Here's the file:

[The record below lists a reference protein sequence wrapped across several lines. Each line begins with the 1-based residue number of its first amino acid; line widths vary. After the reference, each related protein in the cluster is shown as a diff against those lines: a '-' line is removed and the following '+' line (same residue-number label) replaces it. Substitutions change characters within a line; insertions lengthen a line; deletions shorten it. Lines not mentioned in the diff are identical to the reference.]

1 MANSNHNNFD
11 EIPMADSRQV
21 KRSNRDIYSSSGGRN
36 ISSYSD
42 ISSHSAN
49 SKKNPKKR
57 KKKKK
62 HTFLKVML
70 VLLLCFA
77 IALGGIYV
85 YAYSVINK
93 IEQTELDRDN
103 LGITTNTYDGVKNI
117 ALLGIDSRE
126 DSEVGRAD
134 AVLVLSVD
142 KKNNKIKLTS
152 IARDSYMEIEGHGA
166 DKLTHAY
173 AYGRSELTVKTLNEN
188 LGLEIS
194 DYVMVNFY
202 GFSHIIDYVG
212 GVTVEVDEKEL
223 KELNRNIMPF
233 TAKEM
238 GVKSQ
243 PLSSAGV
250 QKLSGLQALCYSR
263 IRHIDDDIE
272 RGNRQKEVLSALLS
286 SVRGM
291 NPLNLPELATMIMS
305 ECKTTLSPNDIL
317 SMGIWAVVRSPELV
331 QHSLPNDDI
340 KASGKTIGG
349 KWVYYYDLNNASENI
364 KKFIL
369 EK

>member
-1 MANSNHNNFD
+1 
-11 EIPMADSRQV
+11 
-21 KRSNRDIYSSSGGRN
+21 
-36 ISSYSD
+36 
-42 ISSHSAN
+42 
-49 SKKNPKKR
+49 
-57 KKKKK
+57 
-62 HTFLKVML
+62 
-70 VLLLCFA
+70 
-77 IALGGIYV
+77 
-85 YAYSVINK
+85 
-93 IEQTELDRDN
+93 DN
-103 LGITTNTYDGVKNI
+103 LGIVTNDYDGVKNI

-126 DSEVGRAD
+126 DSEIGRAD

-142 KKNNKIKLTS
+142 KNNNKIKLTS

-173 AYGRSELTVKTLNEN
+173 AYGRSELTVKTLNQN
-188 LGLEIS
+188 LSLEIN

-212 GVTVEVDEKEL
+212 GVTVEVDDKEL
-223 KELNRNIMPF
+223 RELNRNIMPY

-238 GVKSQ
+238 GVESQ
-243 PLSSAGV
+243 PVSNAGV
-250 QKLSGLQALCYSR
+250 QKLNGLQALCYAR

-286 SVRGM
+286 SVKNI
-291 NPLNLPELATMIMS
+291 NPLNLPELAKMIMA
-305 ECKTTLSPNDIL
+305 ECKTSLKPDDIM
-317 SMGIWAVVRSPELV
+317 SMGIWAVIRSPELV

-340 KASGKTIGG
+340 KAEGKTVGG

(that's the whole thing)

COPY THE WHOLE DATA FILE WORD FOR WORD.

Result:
[The record below lists a reference protein sequence wrapped across several lines. Each line begins with the 1-based residue number of its first amino acid; line widths vary. After the reference, each related protein in the cluster is shown as a diff against those lines: a '-' line is removed and the following '+' line (same residue-number label) replaces it. Substitutions change characters within a line; insertions lengthen a line; deletions shorten it. Lines not mentioned in the diff are identical to the reference.]

1 MANSNHNNFD
11 EIPMADSRQV
21 KRSNRDIYSSSGGRN
36 ISSYSD
42 ISSHSAN
49 SKKNPKKR
57 KKKKK
62 HTFLKVML
70 VLLLCFA
77 IALGGIYV
85 YAYSVINK
93 IEQTELDRDN
103 LGITTNTYDGVKNI
117 ALLGIDSRE
126 DSEVGRAD
134 AVLVLSVD
142 KKNNKIKLTS
152 IARDSYMEIEGHGA
166 DKLTHAY
173 AYGRSELTVKTLNEN
188 LGLEIS
194 DYVMVNFY
202 GFSHIIDYVG
212 GVTVEVDEKEL
223 KELNRNIMPF
233 TAKEM
238 GVKSQ
243 PLSSAGV
250 QKLSGLQALCYSR
263 IRHIDDDIE
272 RGNRQKEVLSALLS
286 SVRGM
291 NPLNLPELATMIMS
305 ECKTTLSPNDIL
317 SMGIWAVVRSPELV
331 QHSLPNDDI
340 KASGKTIGG
349 KWVYYYDLNNASENI
364 KKFIL
369 EK

>member
-1 MANSNHNNFD
+1 
-11 EIPMADSRQV
+11 
-21 KRSNRDIYSSSGGRN
+21 
-36 ISSYSD
+36 
-42 ISSHSAN
+42 
-49 SKKNPKKR
+49 
-57 KKKKK
+57 
-62 HTFLKVML
+62 
-70 VLLLCFA
+70 
-77 IALGGIYV
+77 
-85 YAYSVINK
+85 
-93 IEQTELDRDN
+93 DN
-103 LGITTNTYDGVKNI
+103 LGIVTNDYDGVKNI

-126 DSEVGRAD
+126 DSEIGRAD

-142 KKNNKIKLTS
+142 KNNNKIKLTS

-173 AYGRSELTVKTLNEN
+173 AYGRSELTVKTLNQN
-188 LGLEIS
+188 LSLEIN

-212 GVTVEVDEKEL
+212 GVTVEVDDKEL
-223 KELNRNIMPF
+223 RELNRNIMPY

-238 GVKSQ
+238 GVESQ
-243 PLSSAGV
+243 PVSNAGV
-250 QKLSGLQALCYSR
+250 QKLNGLQALCYAR

-286 SVRGM
+286 SVKNI
-291 NPLNLPELATMIMS
+291 NPLNLPELAKMIMA
-305 ECKTTLSPNDIL
+305 ECKTSLKPDDIM
-317 SMGIWAVVRSPELV
+317 SMGIWAVIRSPELV

-340 KASGKTIGG
+340 KAEGKTVGG